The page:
Rheumatoid factor can also predict disease outcome in some patients.[1] One example of this is that radiological progression – ie changes in hand X-rays – is worse in those who are seropositive.[10]

 1992 Dec;152(12):2417-20.

How useful is the rheumatoid factor? An analysis of sensitivity, specificity, and predictive value.



The rheumatoid factor (RF) is frequently ordered in an effort to detect disease, yet its diagnostic utility has not been thoroughly examined. To determine the test’s sensitivity, specificity, positive predictive value, and negative predictive value, we analyzed tests ordered in our institution.


We performed a retrospective analysis of all 86 patients with a positive RF over a 6-month period identified consecutively soon after the test was ordered. A similar analysis was applied to 86 seronegative patients selected at random from a total seronegative population of 477 during the same period. The patients represented the primary care and subspecialty practices and inpatient wards of a 504-bed university teaching hospital.


A positive RF result was strongly associated with rheumatoid arthritis or another rheumatic disease. For rheumatoid arthritis, sensitivity = 0.28 and specificity = 0.87, while for any rheumatic disease, sensitivity = 0.29 and specificity = 0.88. The positive predictive values for rheumatoid arthritis and any rheumatic disease were 0.24 and 0.34, respectively, and the negative predictive values were 0.89 and 0.85, respectively. Seropositive patients were slightly older (55 vs 49 years old), but the incidence of false-positive RFs among the elderly (69%) was not significantly higher than among younger patients (65%). The cost per true-positive RF result was $563.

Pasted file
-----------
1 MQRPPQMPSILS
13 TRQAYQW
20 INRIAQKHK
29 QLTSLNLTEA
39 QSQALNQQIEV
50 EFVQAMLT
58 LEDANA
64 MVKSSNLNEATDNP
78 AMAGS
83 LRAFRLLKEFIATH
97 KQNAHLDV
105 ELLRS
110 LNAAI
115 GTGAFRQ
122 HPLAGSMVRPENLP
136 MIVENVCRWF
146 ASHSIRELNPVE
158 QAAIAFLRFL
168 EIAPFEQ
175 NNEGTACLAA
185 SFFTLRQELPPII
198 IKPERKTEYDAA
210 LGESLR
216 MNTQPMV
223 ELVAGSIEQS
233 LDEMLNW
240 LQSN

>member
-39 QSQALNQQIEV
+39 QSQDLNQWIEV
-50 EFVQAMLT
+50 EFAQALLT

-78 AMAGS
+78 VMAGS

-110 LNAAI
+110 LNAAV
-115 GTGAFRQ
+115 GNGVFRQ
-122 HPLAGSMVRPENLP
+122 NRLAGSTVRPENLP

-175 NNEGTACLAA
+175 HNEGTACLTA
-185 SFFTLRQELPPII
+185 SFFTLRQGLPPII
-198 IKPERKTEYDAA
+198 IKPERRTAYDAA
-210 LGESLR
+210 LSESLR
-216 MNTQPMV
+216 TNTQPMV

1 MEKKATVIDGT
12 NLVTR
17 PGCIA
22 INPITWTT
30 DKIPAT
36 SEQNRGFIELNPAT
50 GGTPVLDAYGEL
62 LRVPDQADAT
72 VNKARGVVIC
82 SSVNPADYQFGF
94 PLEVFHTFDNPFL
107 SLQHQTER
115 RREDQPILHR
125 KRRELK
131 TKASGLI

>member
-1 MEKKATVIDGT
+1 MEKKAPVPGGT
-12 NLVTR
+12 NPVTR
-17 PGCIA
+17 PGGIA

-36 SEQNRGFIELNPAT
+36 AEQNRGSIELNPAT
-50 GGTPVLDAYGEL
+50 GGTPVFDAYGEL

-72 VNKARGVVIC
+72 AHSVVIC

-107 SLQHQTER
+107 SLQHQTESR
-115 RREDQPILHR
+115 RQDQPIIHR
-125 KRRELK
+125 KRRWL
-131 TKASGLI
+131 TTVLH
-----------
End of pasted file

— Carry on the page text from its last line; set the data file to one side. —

In this study, most positive RF results were not helpful since the majority represented false-positive results. The low positive predictive value of the RF casts doubt on the utility of the RF in the diagnostic evaluation of patients. Contrary to traditional clinical expectations, the diagnostic utility of the RF may be greatest when it is negative. However, the subset of patients with seronegative rheumatic disease reduces the test’s power to exclude such disorders even when the RF is negative. Given the test’s limitations, clinicians should reconsider their expectations when ordering an RF. The utility of the RF may improve if it is ordered more selectively.

Sensitivity and specificity are statistical measures of the performance of a binary classification test, also known in statistics as classification function: